Do parental attributions affect treatment outcome in a parenting program? An exploration of the effects of parental attributions in an RCT of Stepping Stones Triple P for the ASD population

Whittingham, Koa, Sofronoff, Kathe, Sheffield, Jeanie and Sanders, Matthew R. (2009) Do parental attributions affect treatment outcome in a parenting program? An exploration of the effects of parental attributions in an RCT of Stepping Stones Triple P for the ASD population. Research in Autism Spectrum Disorders, 3 1: 129-144. doi:10.1016/j.rasd.2008.05.002


Author Whittingham, Koa
Sofronoff, Kathe
Sheffield, Jeanie
Sanders, Matthew R.
Title Do parental attributions affect treatment outcome in a parenting program? An exploration of the effects of parental attributions in an RCT of Stepping Stones Triple P for the ASD population
Journal name Research in Autism Spectrum Disorders   Check publisher's open access policy
ISSN 1750-9467
1878-0237
Publication date 2009-01-01
Year available 2008
Sub-type Article (original research)
DOI 10.1016/j.rasd.2008.05.002
Open Access Status
Volume 3
Issue 1
Start page 129
End page 144
Total pages 16
Place of publication Philadelphia, PA, United States
Publisher Elsevier
Language eng
Abstract This study was conducted in conjunction with a randomised controlled trial of the parenting program Stepping Stones Triple P for parents of children with autism spectrum disorders (ASDs). Fifty-nine families with a child with ASD participated. This study focussed upon the role of parental attributions in predicting treatment outcome. Stepping Stones altered parental attributions such that following participation in Stepping Stones parents were significantly less likely to believe that their child's misbehaviour was caused by factors intrinsic to their child and more likely to believe that their child's ASD-related behaviour may change in the future. Parental attributions before the intervention significantly predicted change in the dysfunctional parenting styles over-reactivity and verbosity throughout the intervention. The implications of these findings are discussed in the context of developing a model for the role of parental attributions in predicting treatment outcome.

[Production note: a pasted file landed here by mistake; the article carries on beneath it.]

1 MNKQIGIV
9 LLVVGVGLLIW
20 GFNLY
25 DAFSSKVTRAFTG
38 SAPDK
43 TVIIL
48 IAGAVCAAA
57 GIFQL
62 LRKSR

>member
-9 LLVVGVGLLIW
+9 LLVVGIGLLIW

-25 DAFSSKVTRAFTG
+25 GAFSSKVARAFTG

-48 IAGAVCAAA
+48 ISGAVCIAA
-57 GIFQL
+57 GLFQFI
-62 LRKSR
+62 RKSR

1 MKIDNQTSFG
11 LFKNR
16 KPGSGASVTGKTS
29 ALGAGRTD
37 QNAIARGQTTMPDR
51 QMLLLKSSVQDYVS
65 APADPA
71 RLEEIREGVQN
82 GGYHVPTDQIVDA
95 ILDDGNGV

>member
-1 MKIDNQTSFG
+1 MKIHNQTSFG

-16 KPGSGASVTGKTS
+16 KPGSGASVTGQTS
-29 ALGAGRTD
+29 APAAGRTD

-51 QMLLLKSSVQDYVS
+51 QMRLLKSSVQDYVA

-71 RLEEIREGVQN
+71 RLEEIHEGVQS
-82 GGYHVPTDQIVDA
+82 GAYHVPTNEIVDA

Keyword Parental attributions
Autism spectrum disorders
Stepping Stones Triple P
Parent training
Behavioural family intervention
Q-Index Code C1
Q-Index Status Confirmed Code
Institutional Status UQ
Additional Notes Available online 19 June 2008

Document type: Journal Article
Sub-type: Article (original research)
Collections: 2009 Higher Education Research Data Collection
School of Psychology Publications
 
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Created: Sat, 13 Jun 2009, 02:35:29 EST by Siona Saplos on behalf of Office of Sponsored Research